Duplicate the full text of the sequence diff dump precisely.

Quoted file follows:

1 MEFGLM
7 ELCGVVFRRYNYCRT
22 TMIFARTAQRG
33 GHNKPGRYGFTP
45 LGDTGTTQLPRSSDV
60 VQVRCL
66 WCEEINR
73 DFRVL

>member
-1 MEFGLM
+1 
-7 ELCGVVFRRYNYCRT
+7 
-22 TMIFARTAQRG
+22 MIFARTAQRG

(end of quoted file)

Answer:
1 MEFGLM
7 ELCGVVFRRYNYCRT
22 TMIFARTAQRG
33 GHNKPGRYGFTP
45 LGDTGTTQLPRSSDV
60 VQVRCL
66 WCEEINR
73 DFRVL

>member
-1 MEFGLM
+1 
-7 ELCGVVFRRYNYCRT
+7 
-22 TMIFARTAQRG
+22 MIFARTAQRG